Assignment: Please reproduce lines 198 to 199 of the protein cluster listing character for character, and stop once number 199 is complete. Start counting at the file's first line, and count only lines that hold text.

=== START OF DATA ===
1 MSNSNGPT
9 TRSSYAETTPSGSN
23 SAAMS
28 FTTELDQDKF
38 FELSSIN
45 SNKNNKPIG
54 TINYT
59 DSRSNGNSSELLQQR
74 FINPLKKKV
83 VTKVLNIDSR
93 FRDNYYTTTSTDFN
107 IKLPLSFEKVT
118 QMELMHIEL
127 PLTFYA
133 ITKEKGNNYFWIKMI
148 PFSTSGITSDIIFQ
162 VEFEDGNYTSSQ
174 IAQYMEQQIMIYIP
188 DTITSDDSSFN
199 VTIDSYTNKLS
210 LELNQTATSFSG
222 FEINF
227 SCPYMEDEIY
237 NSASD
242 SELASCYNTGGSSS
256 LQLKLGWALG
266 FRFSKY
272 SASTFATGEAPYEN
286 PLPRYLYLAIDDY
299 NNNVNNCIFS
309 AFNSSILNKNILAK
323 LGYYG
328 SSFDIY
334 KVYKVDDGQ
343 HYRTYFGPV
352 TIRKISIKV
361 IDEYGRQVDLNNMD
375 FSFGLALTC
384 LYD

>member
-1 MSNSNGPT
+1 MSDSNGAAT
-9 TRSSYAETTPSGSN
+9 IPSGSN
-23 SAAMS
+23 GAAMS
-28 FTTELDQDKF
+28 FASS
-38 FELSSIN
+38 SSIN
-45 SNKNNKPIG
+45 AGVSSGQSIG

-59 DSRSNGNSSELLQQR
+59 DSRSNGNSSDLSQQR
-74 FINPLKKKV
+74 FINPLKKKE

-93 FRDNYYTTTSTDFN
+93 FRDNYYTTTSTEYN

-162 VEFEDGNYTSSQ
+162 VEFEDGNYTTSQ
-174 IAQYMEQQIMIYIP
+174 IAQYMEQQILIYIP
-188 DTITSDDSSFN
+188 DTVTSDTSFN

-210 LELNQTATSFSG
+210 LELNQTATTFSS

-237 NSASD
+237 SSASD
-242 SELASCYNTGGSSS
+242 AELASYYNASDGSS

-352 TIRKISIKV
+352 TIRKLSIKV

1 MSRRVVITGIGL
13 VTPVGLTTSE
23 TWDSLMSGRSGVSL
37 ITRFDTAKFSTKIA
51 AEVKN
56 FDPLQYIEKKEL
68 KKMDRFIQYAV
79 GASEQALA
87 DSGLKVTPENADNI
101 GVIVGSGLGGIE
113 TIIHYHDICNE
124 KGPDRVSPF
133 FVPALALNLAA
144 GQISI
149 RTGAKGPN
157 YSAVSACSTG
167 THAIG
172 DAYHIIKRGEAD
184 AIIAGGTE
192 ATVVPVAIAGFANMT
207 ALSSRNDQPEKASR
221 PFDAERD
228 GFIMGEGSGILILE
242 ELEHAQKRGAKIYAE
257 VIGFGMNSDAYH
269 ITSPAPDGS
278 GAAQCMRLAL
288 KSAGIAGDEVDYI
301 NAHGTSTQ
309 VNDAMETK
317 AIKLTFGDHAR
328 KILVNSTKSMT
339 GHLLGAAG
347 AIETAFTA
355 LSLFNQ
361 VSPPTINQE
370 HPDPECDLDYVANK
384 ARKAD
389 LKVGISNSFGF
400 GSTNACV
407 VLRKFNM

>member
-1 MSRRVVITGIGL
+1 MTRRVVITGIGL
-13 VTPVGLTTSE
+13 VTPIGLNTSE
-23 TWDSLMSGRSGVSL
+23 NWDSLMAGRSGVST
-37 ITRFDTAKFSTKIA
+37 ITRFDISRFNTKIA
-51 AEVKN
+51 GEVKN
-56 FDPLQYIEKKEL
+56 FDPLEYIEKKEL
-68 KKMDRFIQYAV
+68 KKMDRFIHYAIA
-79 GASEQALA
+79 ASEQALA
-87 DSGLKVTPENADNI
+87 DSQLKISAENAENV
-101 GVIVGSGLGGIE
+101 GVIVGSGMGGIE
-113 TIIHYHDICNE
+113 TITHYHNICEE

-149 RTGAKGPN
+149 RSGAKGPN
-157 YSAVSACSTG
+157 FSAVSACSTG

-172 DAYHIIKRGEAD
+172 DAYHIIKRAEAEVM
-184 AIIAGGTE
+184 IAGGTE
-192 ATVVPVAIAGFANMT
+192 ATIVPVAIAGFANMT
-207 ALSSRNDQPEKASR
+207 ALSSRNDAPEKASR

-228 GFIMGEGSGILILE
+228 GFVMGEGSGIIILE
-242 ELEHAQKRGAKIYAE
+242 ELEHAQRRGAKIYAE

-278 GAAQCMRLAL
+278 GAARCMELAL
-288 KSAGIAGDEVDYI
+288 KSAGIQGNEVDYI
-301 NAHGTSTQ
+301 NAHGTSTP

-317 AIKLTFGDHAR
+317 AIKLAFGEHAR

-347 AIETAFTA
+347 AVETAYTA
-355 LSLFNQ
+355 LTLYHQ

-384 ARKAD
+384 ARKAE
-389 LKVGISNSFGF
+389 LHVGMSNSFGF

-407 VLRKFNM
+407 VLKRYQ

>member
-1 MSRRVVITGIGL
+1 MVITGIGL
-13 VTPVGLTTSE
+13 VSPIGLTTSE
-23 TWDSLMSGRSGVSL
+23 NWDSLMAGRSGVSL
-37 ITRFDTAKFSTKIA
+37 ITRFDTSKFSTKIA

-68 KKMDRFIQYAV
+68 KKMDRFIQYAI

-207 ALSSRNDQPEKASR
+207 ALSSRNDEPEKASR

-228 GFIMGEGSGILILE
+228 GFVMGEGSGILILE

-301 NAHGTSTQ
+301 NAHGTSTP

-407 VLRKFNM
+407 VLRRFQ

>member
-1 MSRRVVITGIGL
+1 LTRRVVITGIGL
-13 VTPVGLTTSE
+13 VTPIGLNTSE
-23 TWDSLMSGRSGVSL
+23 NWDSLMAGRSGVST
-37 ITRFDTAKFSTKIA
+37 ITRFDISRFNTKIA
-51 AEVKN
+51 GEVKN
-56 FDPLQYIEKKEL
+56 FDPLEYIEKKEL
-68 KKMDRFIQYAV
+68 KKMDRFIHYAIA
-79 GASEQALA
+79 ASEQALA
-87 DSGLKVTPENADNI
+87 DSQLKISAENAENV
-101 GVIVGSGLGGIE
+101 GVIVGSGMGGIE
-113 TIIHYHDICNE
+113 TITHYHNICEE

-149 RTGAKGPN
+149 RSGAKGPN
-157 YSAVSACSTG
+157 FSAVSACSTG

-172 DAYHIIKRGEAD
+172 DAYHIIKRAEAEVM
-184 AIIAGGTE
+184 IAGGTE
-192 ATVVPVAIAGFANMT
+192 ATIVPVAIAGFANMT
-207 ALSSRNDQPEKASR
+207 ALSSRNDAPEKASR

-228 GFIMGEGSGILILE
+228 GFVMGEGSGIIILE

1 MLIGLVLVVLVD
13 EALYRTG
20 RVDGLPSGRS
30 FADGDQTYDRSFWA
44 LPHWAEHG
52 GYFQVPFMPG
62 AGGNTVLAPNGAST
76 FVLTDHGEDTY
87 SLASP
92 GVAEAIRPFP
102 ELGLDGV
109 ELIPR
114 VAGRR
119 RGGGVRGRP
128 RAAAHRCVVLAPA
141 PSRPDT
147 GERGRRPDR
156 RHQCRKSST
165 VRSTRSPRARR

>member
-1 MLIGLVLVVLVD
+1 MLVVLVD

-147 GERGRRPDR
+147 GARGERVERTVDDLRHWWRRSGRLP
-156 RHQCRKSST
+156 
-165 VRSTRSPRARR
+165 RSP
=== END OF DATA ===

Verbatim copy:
+37 ITRFDISRFNTKIA
-51 AEVKN